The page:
It is important to understand the condition of California’s coastal waters has degraded over time. With the inception of state-wide water quality testing standards and public disclosure laws, California is now able to accurately measure and fully disclose the condition of recreational waters to residents. And, with the data gathered from testing, municipalities and other agencies are working hard to develop long-term collaborative strategies to minimize the impacts of urbanization on our beaches, bays and watersheds.
Our beaches and bays, including Mission Bay, continue to have intermittent closures as a result of pollutant levels that are too high. The County of San Diego’s Department of Environmental Health Beach and Bay Monitoring Program provides updates on the status of beach closures throughout San Diego County. You can view their daily Beach and Bay Status Report on their webpage or call their hotline at (619) 338-2073 for the current status. San Diego Coastkeeper also conducts regular water quality monitoring throughout the county. Click here for information on their program or to volunteer .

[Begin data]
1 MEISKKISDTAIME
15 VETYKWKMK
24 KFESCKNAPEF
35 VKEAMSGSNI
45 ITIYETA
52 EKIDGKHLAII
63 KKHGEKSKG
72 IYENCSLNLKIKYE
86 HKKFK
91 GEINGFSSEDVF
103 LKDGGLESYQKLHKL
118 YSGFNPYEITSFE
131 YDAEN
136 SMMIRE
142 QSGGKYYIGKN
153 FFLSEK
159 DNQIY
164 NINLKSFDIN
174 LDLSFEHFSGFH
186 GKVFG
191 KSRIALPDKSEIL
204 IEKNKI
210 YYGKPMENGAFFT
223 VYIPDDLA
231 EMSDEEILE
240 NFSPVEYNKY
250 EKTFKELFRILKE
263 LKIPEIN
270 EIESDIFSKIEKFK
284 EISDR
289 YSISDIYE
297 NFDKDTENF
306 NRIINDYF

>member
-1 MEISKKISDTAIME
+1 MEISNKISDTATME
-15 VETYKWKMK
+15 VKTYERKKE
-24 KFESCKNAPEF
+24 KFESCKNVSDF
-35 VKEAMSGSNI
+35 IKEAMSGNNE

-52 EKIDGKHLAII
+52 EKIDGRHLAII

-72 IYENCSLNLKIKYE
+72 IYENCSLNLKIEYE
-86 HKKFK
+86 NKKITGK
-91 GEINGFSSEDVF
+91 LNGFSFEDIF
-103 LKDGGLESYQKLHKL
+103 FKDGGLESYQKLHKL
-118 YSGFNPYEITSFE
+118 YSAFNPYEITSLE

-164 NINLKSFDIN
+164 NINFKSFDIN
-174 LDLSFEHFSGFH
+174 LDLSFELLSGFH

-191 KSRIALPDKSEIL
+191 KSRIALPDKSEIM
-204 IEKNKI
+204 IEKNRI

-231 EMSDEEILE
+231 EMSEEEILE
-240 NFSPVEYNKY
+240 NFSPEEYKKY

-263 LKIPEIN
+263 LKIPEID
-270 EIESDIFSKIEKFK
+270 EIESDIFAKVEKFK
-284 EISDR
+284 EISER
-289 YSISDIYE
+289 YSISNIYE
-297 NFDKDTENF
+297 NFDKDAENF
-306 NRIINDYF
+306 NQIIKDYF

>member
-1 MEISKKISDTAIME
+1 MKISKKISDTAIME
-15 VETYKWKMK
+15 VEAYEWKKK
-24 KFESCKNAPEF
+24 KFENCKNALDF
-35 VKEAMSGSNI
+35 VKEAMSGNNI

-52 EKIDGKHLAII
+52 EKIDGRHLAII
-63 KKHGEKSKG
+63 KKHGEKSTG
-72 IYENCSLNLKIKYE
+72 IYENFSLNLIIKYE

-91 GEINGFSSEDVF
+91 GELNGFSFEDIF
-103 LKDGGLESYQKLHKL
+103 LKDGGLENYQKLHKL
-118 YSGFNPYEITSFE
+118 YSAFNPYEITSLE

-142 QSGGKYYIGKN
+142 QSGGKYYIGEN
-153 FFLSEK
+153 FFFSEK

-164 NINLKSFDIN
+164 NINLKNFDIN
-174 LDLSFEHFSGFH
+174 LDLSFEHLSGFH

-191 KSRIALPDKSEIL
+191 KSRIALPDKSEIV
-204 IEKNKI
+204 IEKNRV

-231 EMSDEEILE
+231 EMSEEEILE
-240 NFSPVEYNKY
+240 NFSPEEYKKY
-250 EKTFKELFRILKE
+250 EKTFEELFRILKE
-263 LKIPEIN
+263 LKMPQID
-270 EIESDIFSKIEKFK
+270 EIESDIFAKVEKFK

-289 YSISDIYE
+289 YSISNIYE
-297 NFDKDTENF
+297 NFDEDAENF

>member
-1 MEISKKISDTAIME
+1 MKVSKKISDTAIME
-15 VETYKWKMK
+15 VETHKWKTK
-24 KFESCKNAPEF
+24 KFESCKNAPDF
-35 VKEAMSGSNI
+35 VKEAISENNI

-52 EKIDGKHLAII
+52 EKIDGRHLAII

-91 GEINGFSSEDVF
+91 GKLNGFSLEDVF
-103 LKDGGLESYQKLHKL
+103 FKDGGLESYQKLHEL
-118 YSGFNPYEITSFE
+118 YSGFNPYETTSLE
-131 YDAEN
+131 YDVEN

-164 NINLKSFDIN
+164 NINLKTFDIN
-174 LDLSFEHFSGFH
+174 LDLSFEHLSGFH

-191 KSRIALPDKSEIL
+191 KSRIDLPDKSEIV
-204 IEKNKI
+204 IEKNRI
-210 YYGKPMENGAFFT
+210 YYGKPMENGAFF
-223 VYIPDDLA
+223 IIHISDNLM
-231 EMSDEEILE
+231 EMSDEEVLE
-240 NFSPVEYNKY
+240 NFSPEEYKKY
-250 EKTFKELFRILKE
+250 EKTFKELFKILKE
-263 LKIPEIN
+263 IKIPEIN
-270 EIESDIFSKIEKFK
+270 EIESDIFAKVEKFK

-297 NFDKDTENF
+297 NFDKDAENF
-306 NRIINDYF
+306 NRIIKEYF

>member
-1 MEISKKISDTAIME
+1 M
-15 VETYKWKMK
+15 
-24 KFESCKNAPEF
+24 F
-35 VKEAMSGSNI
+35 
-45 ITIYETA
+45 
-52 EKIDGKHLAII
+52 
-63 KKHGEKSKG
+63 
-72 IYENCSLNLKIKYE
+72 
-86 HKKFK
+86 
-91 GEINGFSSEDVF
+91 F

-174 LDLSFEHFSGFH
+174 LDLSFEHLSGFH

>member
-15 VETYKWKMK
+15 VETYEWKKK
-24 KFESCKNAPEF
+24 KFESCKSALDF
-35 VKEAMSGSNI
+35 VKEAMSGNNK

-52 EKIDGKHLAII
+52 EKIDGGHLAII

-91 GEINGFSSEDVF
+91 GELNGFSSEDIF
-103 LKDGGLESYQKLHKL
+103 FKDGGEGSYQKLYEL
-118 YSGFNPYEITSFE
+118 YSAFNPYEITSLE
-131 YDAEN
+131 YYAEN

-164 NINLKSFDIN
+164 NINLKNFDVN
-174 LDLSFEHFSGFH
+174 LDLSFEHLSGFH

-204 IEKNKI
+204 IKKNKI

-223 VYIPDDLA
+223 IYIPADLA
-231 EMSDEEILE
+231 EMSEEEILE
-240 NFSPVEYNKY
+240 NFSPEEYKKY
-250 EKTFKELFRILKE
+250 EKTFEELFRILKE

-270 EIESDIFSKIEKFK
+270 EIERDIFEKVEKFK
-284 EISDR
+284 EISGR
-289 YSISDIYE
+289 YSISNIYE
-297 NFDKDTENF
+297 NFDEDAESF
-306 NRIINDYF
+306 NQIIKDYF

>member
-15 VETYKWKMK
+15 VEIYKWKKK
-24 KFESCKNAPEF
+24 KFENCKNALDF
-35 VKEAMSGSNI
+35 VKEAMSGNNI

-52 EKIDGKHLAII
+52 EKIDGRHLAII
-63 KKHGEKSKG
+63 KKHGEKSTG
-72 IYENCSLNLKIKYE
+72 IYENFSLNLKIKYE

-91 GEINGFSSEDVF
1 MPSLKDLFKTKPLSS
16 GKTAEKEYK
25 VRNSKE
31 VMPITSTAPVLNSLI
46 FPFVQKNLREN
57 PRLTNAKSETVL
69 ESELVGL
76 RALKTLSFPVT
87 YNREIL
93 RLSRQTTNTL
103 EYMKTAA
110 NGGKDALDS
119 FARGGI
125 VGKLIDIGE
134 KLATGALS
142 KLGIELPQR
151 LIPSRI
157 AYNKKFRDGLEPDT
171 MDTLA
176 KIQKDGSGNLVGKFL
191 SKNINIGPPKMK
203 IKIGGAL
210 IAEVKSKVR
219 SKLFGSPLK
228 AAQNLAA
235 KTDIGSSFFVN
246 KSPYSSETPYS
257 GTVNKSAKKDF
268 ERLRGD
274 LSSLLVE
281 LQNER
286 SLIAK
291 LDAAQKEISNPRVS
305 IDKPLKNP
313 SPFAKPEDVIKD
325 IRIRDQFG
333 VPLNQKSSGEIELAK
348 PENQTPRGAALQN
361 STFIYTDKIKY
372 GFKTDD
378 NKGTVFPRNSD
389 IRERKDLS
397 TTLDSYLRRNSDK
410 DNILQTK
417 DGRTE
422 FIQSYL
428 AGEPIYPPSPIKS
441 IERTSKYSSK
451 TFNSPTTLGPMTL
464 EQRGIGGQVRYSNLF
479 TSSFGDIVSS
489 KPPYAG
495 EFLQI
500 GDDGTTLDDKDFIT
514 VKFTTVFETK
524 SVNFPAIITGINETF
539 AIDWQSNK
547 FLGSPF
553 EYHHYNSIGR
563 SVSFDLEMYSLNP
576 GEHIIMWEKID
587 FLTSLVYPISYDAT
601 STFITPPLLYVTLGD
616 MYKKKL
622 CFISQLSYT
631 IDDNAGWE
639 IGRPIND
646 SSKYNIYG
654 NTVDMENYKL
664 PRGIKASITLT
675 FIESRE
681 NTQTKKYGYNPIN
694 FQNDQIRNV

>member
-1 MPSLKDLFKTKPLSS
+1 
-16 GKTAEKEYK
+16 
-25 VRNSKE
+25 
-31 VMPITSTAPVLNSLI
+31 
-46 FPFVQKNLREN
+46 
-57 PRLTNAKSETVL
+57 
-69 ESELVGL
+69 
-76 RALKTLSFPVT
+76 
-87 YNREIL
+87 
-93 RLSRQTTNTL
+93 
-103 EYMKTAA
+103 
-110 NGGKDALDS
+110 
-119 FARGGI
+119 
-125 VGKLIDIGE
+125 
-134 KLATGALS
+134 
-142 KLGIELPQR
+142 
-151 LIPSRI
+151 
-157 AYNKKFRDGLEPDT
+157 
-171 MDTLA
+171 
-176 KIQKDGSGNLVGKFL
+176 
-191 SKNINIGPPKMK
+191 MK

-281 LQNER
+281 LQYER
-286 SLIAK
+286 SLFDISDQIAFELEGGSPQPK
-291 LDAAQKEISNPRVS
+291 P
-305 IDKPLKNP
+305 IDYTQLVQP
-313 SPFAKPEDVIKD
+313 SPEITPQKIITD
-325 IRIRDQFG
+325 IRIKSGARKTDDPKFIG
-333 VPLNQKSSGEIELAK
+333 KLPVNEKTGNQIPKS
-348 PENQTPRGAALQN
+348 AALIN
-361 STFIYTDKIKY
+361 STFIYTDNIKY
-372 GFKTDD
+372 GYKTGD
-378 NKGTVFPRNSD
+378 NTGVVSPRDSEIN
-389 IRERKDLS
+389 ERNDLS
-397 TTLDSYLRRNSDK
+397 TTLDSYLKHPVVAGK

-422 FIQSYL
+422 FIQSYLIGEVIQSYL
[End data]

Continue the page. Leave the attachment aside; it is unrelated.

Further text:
The City of San Diego is primarily responsible for assuring the quality of water of the Rose Creek Watershed. Urban runoff in the storm drain system within the Rose Creek Watershed is characterized as containing some pollutants at measurable levels; pollutants that are commonly found in urban runoff throughout the region.
Review of the storm drain system monitoring data indicates there are elevated levels of total suspended solids (dirt), pesticides, oil and grease and bacteria. These same pollutants are commonly found in urban runoff across the City and region. The City’s Storm Water Pollution Prevention Program is performing visual observations and field screening monitoring at 24 sampling stations around the watershed.
The purpose of this monitoring is to detect and eliminate illicit connections and illegal discharges into the storm drain system. When tests reveal elevated levels of pollutants, follow up investigations are conducted as soon as possible to identify the source of pollution. Once the source is found, monitoring staff coordinate with the Storm Water Code Enforcement to eliminate the source so that they do not continued to contribute to lower water quality in Rose Creek. The monitoring data is evaluated annually to compare water quality data between the Rose Creek and other watersheds in the City and across the county. This assessment is included in the City of San Diego’s annual Municipal Storm Water Permit report to the San Diego Regional Water Quality Control Board. For more information about the city’s program to improve water quality please visit Think Blue San Diego. .
Our thanks to Ruth Kolb of the City of San Diego Water Department, KTU&A, the County of San Diego, Department of Environmental Health and the Regional Water Quality Control Board for their help with the information in this section.